Humans become web-banners. Click me! By Irina Blok.
Humans become web-banners. Click me! By Irina Blok.
Confused with the pile of remote controls in your house? Now here is an idea: get a robot to control them. Researchers at Toshiba have developed a talking robot, named ApriPoko, that can learn how to operate various remote controls by watching and asking questions.
When its sensors detect infrared rays emitted by a remote, the robot speaks up: “What did you just do?” it asks. Tell ApriPoko what you did (”I turned on the stereo” or “I changed to channel 321,” for example), and it commits the details to memory. Then, next time you want to turn on the stereo or change the channel, simply tell ApriPoko and it transmits the appropriate IR signal directly to the device. The prototype robot is still in the development and testing phase, but the researchers hope to have a viable product soon. Toshiba refused to comment on whether the their robot possesses the ability to kill.
So far, over-dependence on GPS devices has resulted in more inconvenience than actual danger, but earlier a U.K. woman sent her £96k Mercedes flying into a river, trusting the car’s optimistic GPS guidance instead of the road signs warning of impending doom. Full story.
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Good morning anywhere in the world!
Waking up is a problem (at least for 50% of the population). That’s why alarm clocks exist; machines and devices are invented to solve problems. At first they serve one purpose only and need activation to function properly. But over time inventions seem to evolve and become more humane. Some of them are patiently waiting for some interaction to happen. The alarm clock is no exeption to this, which illustrates this new device: The Glo Pillow is a nice example of calm–technology. You can now start the day browsing your pillow!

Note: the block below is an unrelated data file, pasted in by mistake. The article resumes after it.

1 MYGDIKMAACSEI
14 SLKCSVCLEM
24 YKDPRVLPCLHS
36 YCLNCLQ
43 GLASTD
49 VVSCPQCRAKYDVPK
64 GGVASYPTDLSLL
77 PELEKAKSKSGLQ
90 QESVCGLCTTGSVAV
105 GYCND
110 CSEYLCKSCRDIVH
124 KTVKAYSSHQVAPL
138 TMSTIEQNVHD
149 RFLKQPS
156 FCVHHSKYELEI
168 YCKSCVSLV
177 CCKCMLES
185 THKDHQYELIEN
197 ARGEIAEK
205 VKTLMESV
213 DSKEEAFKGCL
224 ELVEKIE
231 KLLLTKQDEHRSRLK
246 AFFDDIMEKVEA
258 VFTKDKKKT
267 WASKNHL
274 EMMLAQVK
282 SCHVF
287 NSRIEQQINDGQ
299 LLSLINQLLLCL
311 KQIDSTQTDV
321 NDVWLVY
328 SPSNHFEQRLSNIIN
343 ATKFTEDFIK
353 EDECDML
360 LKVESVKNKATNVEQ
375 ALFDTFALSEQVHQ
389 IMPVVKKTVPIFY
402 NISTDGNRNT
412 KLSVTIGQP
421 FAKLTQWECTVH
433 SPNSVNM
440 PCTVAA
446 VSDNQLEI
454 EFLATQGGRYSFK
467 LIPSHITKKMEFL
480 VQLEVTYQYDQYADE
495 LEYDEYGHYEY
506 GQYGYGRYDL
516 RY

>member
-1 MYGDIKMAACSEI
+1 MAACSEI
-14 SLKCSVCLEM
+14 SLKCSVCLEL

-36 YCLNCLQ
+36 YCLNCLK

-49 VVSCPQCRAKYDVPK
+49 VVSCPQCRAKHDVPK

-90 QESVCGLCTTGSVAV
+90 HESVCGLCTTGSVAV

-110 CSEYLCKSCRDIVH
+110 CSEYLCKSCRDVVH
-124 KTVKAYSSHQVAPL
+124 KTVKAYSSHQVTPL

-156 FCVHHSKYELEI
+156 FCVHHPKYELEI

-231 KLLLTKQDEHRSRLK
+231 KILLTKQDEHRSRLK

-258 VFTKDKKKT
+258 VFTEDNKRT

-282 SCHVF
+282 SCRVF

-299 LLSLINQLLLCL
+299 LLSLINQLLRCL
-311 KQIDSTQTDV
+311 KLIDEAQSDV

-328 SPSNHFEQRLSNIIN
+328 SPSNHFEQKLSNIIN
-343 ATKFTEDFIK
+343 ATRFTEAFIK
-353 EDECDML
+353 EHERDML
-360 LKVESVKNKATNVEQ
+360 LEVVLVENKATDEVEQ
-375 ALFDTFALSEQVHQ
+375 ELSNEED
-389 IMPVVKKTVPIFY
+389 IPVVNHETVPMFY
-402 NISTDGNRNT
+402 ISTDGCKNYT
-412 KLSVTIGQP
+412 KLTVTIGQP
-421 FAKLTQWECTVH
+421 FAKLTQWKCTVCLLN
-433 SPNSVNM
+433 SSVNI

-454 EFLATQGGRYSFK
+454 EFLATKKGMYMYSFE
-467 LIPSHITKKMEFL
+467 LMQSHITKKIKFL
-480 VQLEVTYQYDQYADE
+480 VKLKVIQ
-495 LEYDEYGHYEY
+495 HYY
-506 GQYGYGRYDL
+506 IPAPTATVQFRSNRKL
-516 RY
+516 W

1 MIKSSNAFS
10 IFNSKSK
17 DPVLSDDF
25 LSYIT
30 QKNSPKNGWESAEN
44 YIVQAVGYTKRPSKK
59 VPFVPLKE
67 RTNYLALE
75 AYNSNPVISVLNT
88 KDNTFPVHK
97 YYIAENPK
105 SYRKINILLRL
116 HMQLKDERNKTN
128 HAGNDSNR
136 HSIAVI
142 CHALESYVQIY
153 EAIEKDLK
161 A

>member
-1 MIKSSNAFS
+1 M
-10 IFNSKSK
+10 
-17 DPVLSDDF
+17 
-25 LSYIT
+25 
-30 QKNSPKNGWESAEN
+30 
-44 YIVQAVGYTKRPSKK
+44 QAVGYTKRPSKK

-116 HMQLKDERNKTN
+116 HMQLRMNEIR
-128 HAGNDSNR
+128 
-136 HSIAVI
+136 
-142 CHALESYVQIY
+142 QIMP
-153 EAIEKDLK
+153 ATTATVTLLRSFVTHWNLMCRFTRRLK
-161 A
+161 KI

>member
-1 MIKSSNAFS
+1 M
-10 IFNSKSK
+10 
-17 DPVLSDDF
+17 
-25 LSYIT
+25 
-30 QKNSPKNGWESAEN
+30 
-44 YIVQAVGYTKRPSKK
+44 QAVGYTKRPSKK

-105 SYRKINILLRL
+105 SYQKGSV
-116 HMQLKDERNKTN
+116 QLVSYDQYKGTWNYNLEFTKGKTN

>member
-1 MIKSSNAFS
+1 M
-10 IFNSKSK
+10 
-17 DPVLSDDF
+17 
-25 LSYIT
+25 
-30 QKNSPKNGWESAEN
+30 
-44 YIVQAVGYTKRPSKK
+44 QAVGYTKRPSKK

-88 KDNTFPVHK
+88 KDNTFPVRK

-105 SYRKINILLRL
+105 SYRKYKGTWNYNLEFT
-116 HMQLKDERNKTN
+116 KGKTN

“I think we are all “work in progress”, this necklace is featuring a cool progress bar to indicate that.”
Nice work Irina!
I used to hear voices in my head, but now they seem to be coming from the walls – am I back in to the womb? No wait.. it’s a wall that reacts to the spectators voice (quicktime). The installation plays with the new notions of space offered by the digital/physical world and is meant as a pure shape of intuition. Italian design for narcissistic delight! We are awaiting a more advanced version of the wall that could, for instance, remember and show who was in a the room before. No wait… why not do a version with bananas?